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Healthy Paws Foundation Celebrates $1M to Help Homeless Pets

By Christy True
published: March 3, 2020 - updated: September 27, 2021 • 3 min. read
Bulldog with puppies

When the Healthy Paws Foundation made its first donation of $250 to the Progressive Animal Welfare Society (PAWS) and a few other charities that help homeless pets in 2013, we could not have imagined what it would grow to become.

Today, we are celebrating the foundation reaching $1 million – a big number that has contributed to many small acts across the country to save homeless pets by providing funding for medicine, food, shelter, and operating costs at pet rescues and animal shelters. Cash grants have gone to 300 non-profit pet organizations since the foundation started in 2009.

Given that Healthy Paws was founded based on our compassion for animals, and our passion to assure a better life for all animals, this milestone is as weighty as any the company has celebrated.

Last year alone, the foundation distributed $377,525 in grants, up from just $11,250 in 2013, the first year money was distributed.

The Healthy Paws charitable arm has supported deserving groups that run the gamut and are all over the U.S. – some are breed-specific rescues, some specialize in pets that are scheduled for euthanasia and others focus on veterinary care or spay/neuter programs.

In just one recent example, PoundHounds ResQ in New York used a Healthy Paws foundation grant to save several senior pets that were slated for euthanasia in the city’s overwhelmed public shelter system.

“Thanks to Healthy Paws, we had the funds to vet these dogs and place them in homes that will care for them.  As you can imagine, taking on seniors is a major undertaking and we feel these seniors need to be in a home and not a shelter,” said Donna, a representative of the shelter.

How is the money distributed?

A board of directors decides on a few big donations every year. These include shelters and organizations that help with overall animal welfare such as groups responding to natural disasters, pet pantries, the Human Animal Bond Research Institute and Pawsitive Alliance, a Washington state organization that coordinates adoption, spay/neuter, and pet retention programs. Healthy Paws employees participate in choosing which nonprofits receive funding throughout the year.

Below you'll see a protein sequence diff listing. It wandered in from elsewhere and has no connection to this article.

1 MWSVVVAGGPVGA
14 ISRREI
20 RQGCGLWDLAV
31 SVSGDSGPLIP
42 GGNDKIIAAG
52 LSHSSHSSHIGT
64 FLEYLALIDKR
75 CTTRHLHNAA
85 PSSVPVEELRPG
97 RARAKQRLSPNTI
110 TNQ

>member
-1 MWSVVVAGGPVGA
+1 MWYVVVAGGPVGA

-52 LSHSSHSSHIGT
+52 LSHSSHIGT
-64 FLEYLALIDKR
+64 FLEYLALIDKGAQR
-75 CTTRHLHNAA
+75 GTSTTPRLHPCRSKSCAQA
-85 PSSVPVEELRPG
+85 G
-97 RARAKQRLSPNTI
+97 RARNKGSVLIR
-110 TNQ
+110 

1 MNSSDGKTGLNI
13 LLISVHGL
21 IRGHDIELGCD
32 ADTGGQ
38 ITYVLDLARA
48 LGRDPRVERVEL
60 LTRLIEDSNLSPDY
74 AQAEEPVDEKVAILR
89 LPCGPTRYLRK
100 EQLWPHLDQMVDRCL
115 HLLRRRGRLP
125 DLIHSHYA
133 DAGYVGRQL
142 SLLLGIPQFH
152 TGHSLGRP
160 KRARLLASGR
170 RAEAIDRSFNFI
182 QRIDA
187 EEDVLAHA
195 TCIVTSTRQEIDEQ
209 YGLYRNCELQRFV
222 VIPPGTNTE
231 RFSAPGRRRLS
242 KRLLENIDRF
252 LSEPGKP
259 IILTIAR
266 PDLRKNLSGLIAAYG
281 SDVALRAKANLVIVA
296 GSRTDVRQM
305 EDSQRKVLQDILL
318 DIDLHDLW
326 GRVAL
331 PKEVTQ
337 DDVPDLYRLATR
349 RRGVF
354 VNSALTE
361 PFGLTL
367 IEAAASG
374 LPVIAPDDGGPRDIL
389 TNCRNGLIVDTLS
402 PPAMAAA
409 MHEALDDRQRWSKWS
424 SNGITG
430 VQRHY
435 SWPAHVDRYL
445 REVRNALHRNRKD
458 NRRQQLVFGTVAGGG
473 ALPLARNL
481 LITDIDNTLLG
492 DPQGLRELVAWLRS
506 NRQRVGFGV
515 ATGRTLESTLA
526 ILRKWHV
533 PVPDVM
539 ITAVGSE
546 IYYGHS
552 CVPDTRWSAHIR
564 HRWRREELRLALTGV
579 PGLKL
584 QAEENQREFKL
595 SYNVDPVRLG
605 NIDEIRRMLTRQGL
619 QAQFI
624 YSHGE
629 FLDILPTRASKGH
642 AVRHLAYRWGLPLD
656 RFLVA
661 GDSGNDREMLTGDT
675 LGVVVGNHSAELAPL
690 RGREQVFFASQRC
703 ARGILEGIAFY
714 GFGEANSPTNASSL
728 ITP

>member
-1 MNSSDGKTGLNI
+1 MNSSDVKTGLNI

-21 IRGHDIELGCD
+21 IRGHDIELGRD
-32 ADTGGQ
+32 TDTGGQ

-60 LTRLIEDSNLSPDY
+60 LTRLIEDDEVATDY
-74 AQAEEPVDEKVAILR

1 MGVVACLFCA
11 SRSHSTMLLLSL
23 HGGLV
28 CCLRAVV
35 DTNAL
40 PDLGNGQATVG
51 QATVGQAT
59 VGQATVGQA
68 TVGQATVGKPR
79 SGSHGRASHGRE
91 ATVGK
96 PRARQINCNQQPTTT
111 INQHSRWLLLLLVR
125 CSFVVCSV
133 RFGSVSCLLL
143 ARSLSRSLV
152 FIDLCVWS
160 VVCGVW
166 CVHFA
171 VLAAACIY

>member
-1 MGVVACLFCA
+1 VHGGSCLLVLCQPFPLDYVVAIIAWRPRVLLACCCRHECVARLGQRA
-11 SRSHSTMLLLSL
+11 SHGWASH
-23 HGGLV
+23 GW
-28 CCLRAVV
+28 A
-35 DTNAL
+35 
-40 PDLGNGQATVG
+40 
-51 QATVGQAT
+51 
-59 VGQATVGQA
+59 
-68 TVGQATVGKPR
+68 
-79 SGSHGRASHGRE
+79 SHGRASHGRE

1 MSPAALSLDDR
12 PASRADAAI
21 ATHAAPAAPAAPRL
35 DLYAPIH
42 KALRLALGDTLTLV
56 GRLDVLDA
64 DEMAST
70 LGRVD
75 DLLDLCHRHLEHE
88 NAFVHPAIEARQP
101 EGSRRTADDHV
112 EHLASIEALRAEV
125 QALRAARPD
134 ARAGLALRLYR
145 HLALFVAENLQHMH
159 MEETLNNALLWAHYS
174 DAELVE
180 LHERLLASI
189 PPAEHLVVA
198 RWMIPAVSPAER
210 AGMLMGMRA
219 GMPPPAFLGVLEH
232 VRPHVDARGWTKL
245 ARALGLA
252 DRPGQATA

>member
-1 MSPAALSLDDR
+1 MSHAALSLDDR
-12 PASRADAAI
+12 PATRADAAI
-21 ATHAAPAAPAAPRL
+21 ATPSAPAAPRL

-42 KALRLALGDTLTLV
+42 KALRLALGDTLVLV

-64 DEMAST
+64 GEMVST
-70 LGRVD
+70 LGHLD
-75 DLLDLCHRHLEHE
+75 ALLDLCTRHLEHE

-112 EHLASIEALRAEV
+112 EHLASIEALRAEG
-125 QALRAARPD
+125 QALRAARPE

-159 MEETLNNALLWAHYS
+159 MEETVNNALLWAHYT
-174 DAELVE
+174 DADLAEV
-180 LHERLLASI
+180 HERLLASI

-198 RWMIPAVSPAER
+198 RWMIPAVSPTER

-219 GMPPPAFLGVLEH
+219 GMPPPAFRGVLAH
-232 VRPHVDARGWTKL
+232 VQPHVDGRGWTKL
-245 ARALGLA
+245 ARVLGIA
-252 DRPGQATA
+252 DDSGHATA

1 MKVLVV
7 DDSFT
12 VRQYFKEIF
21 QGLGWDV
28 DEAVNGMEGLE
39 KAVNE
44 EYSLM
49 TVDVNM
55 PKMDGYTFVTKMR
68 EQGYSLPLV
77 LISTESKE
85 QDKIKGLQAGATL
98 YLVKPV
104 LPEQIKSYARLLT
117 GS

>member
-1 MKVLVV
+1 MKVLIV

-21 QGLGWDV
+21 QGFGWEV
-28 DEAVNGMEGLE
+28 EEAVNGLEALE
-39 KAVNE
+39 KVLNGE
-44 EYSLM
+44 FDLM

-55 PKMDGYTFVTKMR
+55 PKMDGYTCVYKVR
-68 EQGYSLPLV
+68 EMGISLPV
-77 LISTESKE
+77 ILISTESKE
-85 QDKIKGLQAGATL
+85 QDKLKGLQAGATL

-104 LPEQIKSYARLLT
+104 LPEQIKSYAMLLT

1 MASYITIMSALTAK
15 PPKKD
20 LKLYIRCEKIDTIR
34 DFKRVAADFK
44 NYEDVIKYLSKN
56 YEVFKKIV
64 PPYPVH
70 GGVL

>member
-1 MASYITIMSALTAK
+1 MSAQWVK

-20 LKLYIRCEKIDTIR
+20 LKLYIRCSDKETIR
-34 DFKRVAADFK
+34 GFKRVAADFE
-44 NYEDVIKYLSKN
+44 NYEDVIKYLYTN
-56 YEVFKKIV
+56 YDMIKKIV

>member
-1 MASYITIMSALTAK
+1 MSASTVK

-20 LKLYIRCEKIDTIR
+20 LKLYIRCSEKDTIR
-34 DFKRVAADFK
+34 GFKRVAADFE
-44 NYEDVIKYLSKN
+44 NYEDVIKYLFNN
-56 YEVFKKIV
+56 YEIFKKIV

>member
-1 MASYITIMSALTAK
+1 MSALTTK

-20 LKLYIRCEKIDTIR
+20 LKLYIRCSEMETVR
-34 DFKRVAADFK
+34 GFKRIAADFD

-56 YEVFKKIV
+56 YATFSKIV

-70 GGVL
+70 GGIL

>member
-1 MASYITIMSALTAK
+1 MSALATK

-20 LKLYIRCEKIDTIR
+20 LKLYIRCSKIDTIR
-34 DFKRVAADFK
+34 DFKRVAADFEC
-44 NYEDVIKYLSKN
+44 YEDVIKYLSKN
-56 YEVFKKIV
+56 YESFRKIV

Rescue Race

In 2017, we started a campaign called the Rescue Race to give the public a say in which shelters and rescue organizations receive grants. Nonprofits apply to be in the “race” and we ask our customers to vote on six organizations who are eligible for grants ranging from $5,000 to $20,000.

Each organization shares a story of how one of their pets were adopted, along with their mission to save more homeless pets, and then people vote for their favorite. Organizations can share on social media, getting their fans and community to vote for them online. All the eligible charities who apply receive at least $1,000 for their efforts. Some of the most recent recipients are featured here.

Who is eligible to receive a grant?

All organizations must be registered as a 501(c)(3) non-profit and be dedicated to the cause of helping homeless companion animals, whether it be housing them, providing food and life-saving vaccines, spay/neuter surgeries or medical treatments. Shelters must be no-kill and have a website or social media presence to be eligible for funding.

When distributing the grants, we aim for geographical diversity across the U.S.

Any qualified organization can be considered for the next Healthy Paws Rescue Race by emailing to with its website and a monitored email address.

Where does the money come from?

The foundation is funded in two ways:

Foundation donations by the year

Healthy Paws Foundation grant donations by year
*Featured image of Bella, a rescue dog with her puppies at Bulldog Haven, a Rescue Race grant recipient.

Christy True and Tomas
By Christy True

Christy has been writing about pets for Healthy Paws for 21 dog years. She previously worked in journalism, hence her penchant for writing about offbeat animal studies and the latest viral pet trends. She has been owned by several dogs, and right now, Tomas, a Mexican street dog rescue, is staring at her because he wants a walk. Outside of work, she can usually be found sliding down a mountain near her home in Bend, Ore.

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